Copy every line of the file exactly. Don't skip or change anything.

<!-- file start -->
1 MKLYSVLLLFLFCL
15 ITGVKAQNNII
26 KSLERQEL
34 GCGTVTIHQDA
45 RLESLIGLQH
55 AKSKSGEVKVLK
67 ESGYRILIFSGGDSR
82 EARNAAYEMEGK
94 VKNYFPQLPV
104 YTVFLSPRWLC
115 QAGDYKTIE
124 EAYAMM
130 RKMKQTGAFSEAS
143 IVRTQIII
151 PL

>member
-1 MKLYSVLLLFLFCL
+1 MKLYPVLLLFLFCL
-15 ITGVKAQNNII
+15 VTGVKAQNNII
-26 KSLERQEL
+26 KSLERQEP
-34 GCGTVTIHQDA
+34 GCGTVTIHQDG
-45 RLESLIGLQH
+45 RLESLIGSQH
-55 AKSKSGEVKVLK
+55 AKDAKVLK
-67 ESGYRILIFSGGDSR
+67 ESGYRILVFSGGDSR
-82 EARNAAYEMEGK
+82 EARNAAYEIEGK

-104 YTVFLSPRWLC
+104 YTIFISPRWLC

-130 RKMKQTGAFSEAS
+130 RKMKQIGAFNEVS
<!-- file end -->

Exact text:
1 MKLYSVLLLFLFCL
15 ITGVKAQNNII
26 KSLERQEL
34 GCGTVTIHQDA
45 RLESLIGLQH
55 AKSKSGEVKVLK
67 ESGYRILIFSGGDSR
82 EARNAAYEMEGK
94 VKNYFPQLPV
104 YTVFLSPRWLC
115 QAGDYKTIE
124 EAYAMM
130 RKMKQTGAFSEAS
143 IVRTQIII
151 PL

>member
-1 MKLYSVLLLFLFCL
+1 MKLYPVLLLFLFCL
-15 ITGVKAQNNII
+15 VTGVKAQNNII
-26 KSLERQEL
+26 KSLERQEP
-34 GCGTVTIHQDA
+34 GCGTVTIHQDG
-45 RLESLIGLQH
+45 RLESLIGSQH
-55 AKSKSGEVKVLK
+55 AKDAKVLK
-67 ESGYRILIFSGGDSR
+67 ESGYRILVFSGGDSR
-82 EARNAAYEMEGK
+82 EARNAAYEIEGK

-104 YTVFLSPRWLC
+104 YTIFISPRWLC

-130 RKMKQTGAFSEAS
+130 RKMKQIGAFNEVS